David Unterhalter, for the foundation, said their concerns related to appointments within the unit and whether political involvement and oversight resulted in insufficient insulation from interference.
“Who is doing the appointing but, equally, what sort of power is being granted to that person and particularly, the over-breadth and discretion that is allowed…?” he asked.
“The executive may be the subject of investigation.”
He argued that while Parliament had oversight in terms of the legislation, it would be limited to receiving a report on an appointment. The foundation seeks an order declaring sections of the SA Police Service Amendment Act inconsistent with the Constitution to the extent that they fail to secure adequate independence for the Hawks.
It wants the court to suspend the declaration of constitutional invalidity for 12 months in order for Parliament to remedy the defect in accordance with the court’s judgment in the matter.
The amendment act was drafted in reaction to a previous Constitutional Court victory by businessman Hugh Glenister, in which the executive was ordered to change the legislation to provide the Hawks with independence from political interference, among other things.
Glenister brought his suit following the dissolution of the Scorpions, an investigative unit under the National Prosecuting Authority, in 2008. The Scorpions were replaced by the Hawks, which fell under the Saps.
Glenister and the Helen Suzman Foundation (HSF) approached the Constitutional Court separately in November last year to oppose the amendments, arguing they were still insufficient.
Direct access to the Constitutional Court was denied and the two parties agreed to appear before a full Bench of high court judges at the same time and present their arguments.
Unterhalter said the court had the duty to abide by the Constitutional Court’s previous judgment and make sure the amendments were in line with the Constitution.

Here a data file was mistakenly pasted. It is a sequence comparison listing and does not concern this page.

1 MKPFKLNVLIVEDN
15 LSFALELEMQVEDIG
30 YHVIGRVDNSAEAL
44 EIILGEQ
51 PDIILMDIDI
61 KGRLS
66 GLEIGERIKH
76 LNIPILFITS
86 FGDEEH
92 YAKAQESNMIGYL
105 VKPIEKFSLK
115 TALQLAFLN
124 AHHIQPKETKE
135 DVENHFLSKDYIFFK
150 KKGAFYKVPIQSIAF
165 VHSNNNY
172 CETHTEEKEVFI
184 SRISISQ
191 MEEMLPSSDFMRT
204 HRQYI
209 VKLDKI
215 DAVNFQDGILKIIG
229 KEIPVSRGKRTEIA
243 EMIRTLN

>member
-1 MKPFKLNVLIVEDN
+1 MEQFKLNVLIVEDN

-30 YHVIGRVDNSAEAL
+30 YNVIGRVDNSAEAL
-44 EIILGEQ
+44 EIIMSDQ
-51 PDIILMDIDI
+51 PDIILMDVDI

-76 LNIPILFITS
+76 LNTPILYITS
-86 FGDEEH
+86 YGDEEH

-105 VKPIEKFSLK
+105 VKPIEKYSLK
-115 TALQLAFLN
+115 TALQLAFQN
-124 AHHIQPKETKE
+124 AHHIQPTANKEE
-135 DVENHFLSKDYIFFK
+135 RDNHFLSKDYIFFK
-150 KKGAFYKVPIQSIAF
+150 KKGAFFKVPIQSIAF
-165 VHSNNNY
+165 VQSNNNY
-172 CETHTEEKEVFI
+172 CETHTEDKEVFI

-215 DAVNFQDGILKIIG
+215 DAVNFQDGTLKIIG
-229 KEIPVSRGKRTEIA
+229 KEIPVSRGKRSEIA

“This is simply an exercise of constitutional law, taking a constitutional standard and applying it to a piece of legislation,” he said.
“Nothing about the enquiry is fact-determined.”
He was referring to an argument brought by Glenister’s lawyer Paul Hoffman earlier on Thursday. Hoffman said a key question to ask was whether it was responsible to keep the Hawks within the control of police “under the circumstances”.
Judge Judith Cloete asked what circumstances he was referring to.
Hoffman replied it was the “facts” on the extent of corruption in government and state security bodies, as supported by his expert witnesses in affidavits.
“It’s the factual circumstances of the executive, the SAPS and the pre-2012 Hawks, the un-turbo-charged Hawks,” he said.
Judge Siraj Desai said it could not be expected for these opinions to be taken as facts.
He criticised Hoffman for attempting to “defame” ANC national executive committee member Tony Yengeni and Hawks head Anwa Dramat by alluding to media allegations and who they were connected to, in his heads of argument handed in before the hearing.
“The purpose of the allusion is to show there have been no steps by the Hawks against Yengeni,” Hoffman countered, in reference to allegations that Yengeni signed a R6 million bribe agreement with a bidder during South Africa’s arms deal.
Hoffman said an anti-corruption entity should be impregnable to any external influence or interference.
“Securing [the adequate degree of independence] should be used in such a sense as entrenching or rendering impregnable,” he said.
“The scheme of the 2012 legislation does not achieve a state, a structure or an operational environment in which the Hawks are so ‘secured’. This is unconstitutional. They ‘fall under’ the police hierarchy and are not adequately independent.”
He suggested the legislation should allow for the Hawks to be outside of executive control, and to be given independence in the same manner as the judiciary and the National Prosecuting Authority, for example.
Arguments continue on Friday.